Councilman Lew Fidler has put together a comprehensive alternative plan to the mayor's proposed congestion tax. As the NY Sun reports this morning: "From the far reaches of southeastern Brooklyn, a City Council member whose district has no subway stops, Lewis Fidler, is mounting a one-man campaign against Mayor Bloomberg's congestion pricing proposal."
We love Lew, and we think that he's spent a great deal of thought on this alternative, but to say that he's engaged in a one man fight does overlook the efforts of so many others all over the city. Suffice it to say, however, that the Fidler plan demonstrates that there are any number of alternative possibilities that don't involve taxing middle class commuters from the outlying areas of Brooklyn, Queens and the Bronx.
What we like about the plan is that it looks to fund a number of transportation initiatives through a small regional payroll tax that spreads the balance of payments more equitably across income levels: The council member's proposal calls for a .0033% regional payroll tax to be paid by businesses in the city: "Sounding like John Edwards during his "two Americas" speech, Mr. Fidler said congestion pricing stresses the city's economic differences and is morally wrong. "We don't just want to be a city of rich people and poor people," he said. "I don't think they thought it out as fully as they needed to."
Of course, as we have stated ad nauseum, there's no way to evaluate the Fidler plan for efficacy-or any other plan-because there's really no review mechanism in place that could contrast and compare alternatives in any thing that resembles an empirical manner. In spite of this, the Fidler concept was praised by Commission member Richard Brodsky: "Mr. Fidler's proposal, is exactly what this debate needs, which is a workable, bold concept that responds to the city's needs in ways that don't have the defects of the mayor's plan."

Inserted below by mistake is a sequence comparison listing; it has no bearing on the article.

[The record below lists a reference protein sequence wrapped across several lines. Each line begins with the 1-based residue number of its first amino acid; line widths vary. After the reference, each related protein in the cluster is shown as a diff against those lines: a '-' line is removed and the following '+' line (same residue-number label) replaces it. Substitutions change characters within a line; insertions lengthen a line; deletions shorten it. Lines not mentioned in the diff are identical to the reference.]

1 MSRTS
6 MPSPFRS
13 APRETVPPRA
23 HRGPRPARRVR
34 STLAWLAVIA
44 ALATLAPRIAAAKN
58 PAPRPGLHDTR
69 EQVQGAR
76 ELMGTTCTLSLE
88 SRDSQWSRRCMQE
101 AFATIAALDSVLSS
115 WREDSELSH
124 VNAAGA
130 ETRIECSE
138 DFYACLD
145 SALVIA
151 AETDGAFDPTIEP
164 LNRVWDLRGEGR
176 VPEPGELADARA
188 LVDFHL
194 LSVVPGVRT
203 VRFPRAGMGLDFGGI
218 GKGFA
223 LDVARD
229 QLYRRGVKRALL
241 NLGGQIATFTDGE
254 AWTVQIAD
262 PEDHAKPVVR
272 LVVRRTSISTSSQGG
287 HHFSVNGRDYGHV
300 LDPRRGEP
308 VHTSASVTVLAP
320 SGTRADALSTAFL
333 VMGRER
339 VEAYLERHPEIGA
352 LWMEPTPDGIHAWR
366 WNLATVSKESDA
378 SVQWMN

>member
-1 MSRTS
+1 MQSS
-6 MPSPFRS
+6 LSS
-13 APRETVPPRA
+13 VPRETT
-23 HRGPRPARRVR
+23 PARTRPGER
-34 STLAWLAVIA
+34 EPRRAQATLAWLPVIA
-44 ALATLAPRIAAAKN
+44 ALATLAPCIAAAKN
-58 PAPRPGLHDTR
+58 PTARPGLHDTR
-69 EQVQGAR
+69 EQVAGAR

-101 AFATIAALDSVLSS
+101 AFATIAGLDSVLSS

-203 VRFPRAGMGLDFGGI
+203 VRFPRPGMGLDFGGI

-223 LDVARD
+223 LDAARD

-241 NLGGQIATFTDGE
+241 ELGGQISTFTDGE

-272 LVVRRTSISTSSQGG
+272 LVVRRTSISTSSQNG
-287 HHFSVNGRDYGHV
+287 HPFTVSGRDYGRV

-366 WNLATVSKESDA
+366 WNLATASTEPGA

Finally, on the thoughtful council member front, there's the testimony of councilwoman Melinda Katz. Katz questioned whether the mayor's plan fit into any larger regional transportation plan, a concern that's magnified by the recent furor over the MTA's fare hike proposal. As she said: THE PROPOSAL TO TAX COMMUTERS AND TRUCKS GOING INTO THE CONGESTING PRICING ZONE (CPZ) CANNOT BE EFFECTIVELY ANALYZED OUTSIDE OF A MUCH WIDER PUBLIC TRANSIT SYSTEM CONTEXT. RECENTLY, THE MTA HAS MADE STATEMENTS REGARDING AN INCREASE IN FARES FOR THE SUBWAY AND BUS SYSTEM. THIS IS A PERFECT EXAMPLE OF THE LACK OF COORDINATION. IT IS COUNTERPRODUCTIVE TO PASS A PLAN THAT ON THE ONE HAND IS MEANT TO ENCOURAGE THE USE OF MASS TRANSIT WHILE ON THE OTHER HAND THE FARES ARE BEING RAISED MAKING MASS TRANSIT A MUCH LESS ATTRACTIVE ALTERNATIVE.
All of which underscores the extent to which the enthusiasm for the mayor's proposal has begun to ebb significantly. The last word on this belongs to Richard Brodsky: "Mr. Brodsky, a critic of congestion pricing, said alternatives to the plan are surfacing because the momentum behind congestion pricing is fading."